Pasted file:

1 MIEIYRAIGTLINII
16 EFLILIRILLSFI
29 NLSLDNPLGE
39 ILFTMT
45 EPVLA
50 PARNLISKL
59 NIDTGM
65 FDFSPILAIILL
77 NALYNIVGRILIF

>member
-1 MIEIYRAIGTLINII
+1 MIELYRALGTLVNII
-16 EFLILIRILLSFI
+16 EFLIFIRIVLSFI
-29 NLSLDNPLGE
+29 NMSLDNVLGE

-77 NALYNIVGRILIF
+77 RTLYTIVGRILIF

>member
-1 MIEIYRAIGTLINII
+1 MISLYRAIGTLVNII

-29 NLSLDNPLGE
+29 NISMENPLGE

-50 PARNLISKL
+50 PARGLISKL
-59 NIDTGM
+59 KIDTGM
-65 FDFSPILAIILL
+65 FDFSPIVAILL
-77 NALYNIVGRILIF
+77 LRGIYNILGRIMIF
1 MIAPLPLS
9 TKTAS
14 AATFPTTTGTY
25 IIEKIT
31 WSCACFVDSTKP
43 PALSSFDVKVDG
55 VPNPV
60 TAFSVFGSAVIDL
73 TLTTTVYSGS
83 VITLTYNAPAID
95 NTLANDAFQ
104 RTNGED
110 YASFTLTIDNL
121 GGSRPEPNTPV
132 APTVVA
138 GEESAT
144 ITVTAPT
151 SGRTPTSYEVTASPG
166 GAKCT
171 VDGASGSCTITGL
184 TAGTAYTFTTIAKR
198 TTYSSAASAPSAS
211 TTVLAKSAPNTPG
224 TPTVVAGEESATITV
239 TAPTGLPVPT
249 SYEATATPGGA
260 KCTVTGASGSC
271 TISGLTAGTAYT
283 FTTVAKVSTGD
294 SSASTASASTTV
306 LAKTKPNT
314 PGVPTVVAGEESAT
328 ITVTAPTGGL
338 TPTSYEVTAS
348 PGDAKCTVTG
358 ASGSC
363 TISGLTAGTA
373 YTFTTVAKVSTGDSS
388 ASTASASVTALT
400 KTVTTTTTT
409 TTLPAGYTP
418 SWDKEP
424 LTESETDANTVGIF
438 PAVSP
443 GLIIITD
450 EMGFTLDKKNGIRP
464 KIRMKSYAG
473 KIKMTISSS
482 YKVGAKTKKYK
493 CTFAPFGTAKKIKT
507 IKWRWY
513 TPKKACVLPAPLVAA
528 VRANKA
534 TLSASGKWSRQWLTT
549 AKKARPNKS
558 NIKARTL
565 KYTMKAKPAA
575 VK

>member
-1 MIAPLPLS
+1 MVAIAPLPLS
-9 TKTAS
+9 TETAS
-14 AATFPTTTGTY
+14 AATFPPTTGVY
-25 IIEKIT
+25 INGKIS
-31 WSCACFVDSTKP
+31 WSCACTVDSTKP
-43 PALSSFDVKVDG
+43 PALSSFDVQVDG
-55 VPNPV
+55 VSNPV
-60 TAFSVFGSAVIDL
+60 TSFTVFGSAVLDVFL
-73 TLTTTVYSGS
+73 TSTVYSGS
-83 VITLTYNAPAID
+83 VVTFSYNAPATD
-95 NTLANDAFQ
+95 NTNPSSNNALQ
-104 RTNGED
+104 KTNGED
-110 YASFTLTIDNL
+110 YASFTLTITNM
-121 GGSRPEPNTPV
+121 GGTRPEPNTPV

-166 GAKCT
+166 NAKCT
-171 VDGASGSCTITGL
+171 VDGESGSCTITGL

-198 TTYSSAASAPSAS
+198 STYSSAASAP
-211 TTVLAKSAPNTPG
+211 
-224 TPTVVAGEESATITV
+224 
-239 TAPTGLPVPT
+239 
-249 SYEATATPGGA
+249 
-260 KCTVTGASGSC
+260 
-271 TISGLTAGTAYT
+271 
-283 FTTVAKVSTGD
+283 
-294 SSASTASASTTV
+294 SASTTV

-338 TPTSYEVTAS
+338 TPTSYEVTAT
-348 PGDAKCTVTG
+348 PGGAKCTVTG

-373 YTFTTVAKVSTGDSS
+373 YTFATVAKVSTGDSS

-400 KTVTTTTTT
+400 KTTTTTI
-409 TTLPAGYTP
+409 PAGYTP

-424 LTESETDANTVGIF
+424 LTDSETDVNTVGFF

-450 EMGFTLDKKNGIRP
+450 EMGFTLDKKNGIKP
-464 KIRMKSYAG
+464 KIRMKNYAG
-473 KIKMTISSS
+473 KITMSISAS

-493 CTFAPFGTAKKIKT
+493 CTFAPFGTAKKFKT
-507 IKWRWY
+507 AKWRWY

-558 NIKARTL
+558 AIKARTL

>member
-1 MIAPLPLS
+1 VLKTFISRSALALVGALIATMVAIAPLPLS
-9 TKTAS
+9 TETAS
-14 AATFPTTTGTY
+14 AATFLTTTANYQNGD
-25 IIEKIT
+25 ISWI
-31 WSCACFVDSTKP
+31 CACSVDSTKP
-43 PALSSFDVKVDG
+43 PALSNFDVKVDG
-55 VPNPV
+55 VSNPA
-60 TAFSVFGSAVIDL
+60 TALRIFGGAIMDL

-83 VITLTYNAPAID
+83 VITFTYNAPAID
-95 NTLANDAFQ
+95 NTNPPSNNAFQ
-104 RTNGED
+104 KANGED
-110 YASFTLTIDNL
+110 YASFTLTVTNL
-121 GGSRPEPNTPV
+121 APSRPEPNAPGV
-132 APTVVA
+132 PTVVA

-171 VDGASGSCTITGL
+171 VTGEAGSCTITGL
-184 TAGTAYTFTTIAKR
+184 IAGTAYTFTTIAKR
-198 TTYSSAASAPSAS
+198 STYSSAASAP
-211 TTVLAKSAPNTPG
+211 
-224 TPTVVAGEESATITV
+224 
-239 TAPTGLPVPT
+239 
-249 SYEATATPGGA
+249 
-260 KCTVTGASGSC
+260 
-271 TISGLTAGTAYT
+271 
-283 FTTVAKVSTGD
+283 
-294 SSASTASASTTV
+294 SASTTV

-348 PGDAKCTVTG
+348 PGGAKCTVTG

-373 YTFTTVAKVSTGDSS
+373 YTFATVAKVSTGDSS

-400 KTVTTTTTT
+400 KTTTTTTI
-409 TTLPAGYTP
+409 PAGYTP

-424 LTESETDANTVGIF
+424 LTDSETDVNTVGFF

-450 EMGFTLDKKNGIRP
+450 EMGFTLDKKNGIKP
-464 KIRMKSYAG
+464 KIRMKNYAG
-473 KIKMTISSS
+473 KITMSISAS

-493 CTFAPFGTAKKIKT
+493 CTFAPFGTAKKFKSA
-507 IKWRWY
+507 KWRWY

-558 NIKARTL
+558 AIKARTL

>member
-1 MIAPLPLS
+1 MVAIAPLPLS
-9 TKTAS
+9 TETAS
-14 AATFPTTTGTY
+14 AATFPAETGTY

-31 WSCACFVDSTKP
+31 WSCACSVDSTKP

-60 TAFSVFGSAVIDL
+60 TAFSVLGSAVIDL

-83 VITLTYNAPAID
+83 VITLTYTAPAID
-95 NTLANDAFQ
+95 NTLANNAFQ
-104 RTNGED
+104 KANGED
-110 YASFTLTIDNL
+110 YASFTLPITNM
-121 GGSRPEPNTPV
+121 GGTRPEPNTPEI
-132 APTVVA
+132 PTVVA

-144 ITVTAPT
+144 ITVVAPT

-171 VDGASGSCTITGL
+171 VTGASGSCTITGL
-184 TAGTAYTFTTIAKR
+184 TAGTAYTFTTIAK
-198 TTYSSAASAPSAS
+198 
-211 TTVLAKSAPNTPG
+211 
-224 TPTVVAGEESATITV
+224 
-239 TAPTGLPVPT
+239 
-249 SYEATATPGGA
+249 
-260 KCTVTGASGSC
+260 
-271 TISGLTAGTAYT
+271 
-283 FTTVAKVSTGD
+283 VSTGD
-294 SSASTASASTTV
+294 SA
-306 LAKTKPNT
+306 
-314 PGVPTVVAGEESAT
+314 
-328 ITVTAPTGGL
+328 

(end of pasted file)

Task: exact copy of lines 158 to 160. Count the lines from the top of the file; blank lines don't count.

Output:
+473 KITMSISAS

-493 CTFAPFGTAKKIKT
+493 CTFAPFGTAKKFKT